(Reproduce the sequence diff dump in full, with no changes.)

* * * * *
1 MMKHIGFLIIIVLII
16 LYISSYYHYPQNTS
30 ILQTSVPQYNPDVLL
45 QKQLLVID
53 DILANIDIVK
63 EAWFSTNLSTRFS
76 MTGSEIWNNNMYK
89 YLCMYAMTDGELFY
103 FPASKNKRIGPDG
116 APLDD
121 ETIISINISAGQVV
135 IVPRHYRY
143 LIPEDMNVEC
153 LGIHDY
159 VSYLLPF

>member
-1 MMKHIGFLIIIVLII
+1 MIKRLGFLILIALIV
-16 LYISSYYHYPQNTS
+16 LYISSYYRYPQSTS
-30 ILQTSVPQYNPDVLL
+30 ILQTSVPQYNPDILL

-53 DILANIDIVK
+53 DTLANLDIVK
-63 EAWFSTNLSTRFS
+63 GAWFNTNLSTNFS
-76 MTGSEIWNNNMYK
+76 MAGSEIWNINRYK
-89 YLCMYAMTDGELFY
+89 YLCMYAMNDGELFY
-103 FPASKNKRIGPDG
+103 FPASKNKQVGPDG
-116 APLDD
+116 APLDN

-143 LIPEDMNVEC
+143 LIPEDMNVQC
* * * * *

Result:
1 MMKHIGFLIIIVLII
16 LYISSYYHYPQNTS
30 ILQTSVPQYNPDVLL
45 QKQLLVID
53 DILANIDIVK
63 EAWFSTNLSTRFS
76 MTGSEIWNNNMYK
89 YLCMYAMTDGELFY
103 FPASKNKRIGPDG
116 APLDD
121 ETIISINISAGQVV
135 IVPRHYRY
143 LIPEDMNVEC
153 LGIHDY
159 VSYLLPF

>member
-1 MMKHIGFLIIIVLII
+1 MIKRLGFLILIALIV
-16 LYISSYYHYPQNTS
+16 LYISSYYRYPQSTS
-30 ILQTSVPQYNPDVLL
+30 ILQTSVPQYNPDILL

-53 DILANIDIVK
+53 DTLANLDIVK
-63 EAWFSTNLSTRFS
+63 GAWFNTNLSTNFS
-76 MTGSEIWNNNMYK
+76 MAGSEIWNINRYK
-89 YLCMYAMTDGELFY
+89 YLCMYAMNDGELFY
-103 FPASKNKRIGPDG
+103 FPASKNKQVGPDG
-116 APLDD
+116 APLDN

-143 LIPEDMNVEC
+143 LIPEDMNVQC